Monthly Archives: March 2012

Using col parameter in plot() to display third variable

I’ve been working on a project recently where I needed to produce a xy scatterplot, and I wanted to plot each of the data points a different color based on a third variable (lets call it “z”). I developed a quick and easy utility to do this. It seems to work pretty well! I’m still working out how to add a colorramp to plot() to displays the values of “z”, but in the mean time, I’ll show you what I’ve come up with:

First, I create a vector of colors. Below is a nice color scale I use often; it goes from black to blue to purple, orange and finally a deep red:

plotclr <- c(colorRampPalette(c("black", "blue"))(50),
             colorRampPalette(c("blue", "purple", "orange"))(55),
             colorRampPalette(c("orange", "red", "darkred"))(70))
 

Here’s an image of the ramp (in case you were wondering):

Colorramp produced from above script.

Next, I create a utility function to scale the third variable, z, to between 0 and 1. Then I multiply z_scl by the length of plotclr (50+55+70 = 175), and make sure that the smallest value in color_scl (ie. 0) is set to 1 so that I can use color_scl as an index for plotclr:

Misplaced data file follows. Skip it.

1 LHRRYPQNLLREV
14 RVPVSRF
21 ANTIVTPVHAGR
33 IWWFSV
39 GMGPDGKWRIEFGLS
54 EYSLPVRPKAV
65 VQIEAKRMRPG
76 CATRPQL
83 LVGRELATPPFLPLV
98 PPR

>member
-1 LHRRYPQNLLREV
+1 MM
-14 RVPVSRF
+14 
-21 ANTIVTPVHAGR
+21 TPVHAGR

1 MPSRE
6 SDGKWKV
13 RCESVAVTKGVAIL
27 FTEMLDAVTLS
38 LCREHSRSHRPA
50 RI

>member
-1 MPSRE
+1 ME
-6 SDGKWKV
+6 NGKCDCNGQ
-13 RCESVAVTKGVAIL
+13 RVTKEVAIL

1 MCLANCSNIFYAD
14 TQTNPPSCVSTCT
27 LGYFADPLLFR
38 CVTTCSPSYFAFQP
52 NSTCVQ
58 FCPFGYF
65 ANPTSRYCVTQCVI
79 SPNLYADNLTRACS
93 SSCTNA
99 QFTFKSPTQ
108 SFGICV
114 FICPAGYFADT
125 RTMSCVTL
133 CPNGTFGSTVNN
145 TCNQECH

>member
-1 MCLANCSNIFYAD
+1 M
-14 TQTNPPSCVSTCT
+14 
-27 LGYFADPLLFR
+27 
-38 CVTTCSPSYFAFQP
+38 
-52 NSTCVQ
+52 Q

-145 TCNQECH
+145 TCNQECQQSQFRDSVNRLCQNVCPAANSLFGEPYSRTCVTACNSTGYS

z_scl <- (z - min(z, na.rm=T))/(max(z, na.rm=T) - min(z, na.rm=T))
color_scl = round(z_scl*length(plotclr))
color_scl[color_scl == 0] = 1
 

Now, lets plot something up with it:

 ### Fake data
 x = seq(0.1, 10, 0.5) + rnorm (length(seq(0.1, 10, 0.5)), 0.25)
 y = seq(0.1, 10, 0.5) + rnorm (length(seq(0.1, 10, 0.5)), 0.25)
 z = seq(0.1, 10, 0.5) + rnorm (length(seq(0.1, 10, 0.5)), 0.25)
 
 ### Plotting
 plot(x, y, type = "n") # create new plot
 z_scl <- (z - min(z, na.rm=T))/(max(z, na.rm=T) - min(z, na.rm=T))
 color_scl = round(z_scl*length(plotclr))
 color_scl[color_scl == 0] = 1

 # Loop to plot each point
 for(i in 1:length(x)){ 
   points(x[i], y[i], pch = 20, col = plotclr[color_scl[i]], cex = 2.5)
 }
 ### End of Plotting
 

Here’s the final result:

xy scatterplot with the color of each point based on a third variable.

I should mention that by using a colorramp, the reader may have some difficulty determining the exact value of the third variable for the point, but as long as that is OK, then I think this is a pretty nifty way of plotting three variables together! Till next time…